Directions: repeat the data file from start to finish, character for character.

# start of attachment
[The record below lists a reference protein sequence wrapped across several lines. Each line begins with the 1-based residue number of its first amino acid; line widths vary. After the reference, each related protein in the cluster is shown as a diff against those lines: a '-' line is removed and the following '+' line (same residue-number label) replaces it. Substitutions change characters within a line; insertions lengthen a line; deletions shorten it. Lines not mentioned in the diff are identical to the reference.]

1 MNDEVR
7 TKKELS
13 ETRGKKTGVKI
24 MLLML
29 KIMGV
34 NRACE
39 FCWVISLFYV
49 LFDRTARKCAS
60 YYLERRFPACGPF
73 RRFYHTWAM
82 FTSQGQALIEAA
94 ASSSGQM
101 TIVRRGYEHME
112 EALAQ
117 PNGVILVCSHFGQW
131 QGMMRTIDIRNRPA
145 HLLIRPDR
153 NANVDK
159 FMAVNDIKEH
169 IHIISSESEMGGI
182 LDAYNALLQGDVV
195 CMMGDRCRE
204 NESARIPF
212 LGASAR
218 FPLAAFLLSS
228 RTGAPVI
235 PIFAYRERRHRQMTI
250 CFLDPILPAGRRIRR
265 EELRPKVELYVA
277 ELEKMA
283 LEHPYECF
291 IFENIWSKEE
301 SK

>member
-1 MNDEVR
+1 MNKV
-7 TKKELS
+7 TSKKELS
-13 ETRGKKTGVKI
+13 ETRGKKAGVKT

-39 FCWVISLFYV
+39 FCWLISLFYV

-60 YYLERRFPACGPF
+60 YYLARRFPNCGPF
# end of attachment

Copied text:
[The record below lists a reference protein sequence wrapped across several lines. Each line begins with the 1-based residue number of its first amino acid; line widths vary. After the reference, each related protein in the cluster is shown as a diff against those lines: a '-' line is removed and the following '+' line (same residue-number label) replaces it. Substitutions change characters within a line; insertions lengthen a line; deletions shorten it. Lines not mentioned in the diff are identical to the reference.]

1 MNDEVR
7 TKKELS
13 ETRGKKTGVKI
24 MLLML
29 KIMGV
34 NRACE
39 FCWVISLFYV
49 LFDRTARKCAS
60 YYLERRFPACGPF
73 RRFYHTWAM
82 FTSQGQALIEAA
94 ASSSGQM
101 TIVRRGYEHME
112 EALAQ
117 PNGVILVCSHFGQW
131 QGMMRTIDIRNRPA
145 HLLIRPDR
153 NANVDK
159 FMAVNDIKEH
169 IHIISSESEMGGI
182 LDAYNALLQGDVV
195 CMMGDRCRE
204 NESARIPF
212 LGASAR
218 FPLAAFLLSS
228 RTGAPVI
235 PIFAYRERRHRQMTI
250 CFLDPILPAGRRIRR
265 EELRPKVELYVA
277 ELEKMA
283 LEHPYECF
291 IFENIWSKEE
301 SK

>member
-1 MNDEVR
+1 MNKV
-7 TKKELS
+7 TSKKELS
-13 ETRGKKTGVKI
+13 ETRGKKAGVKT

-39 FCWVISLFYV
+39 FCWLISLFYV

-60 YYLERRFPACGPF
+60 YYLARRFPNCGPF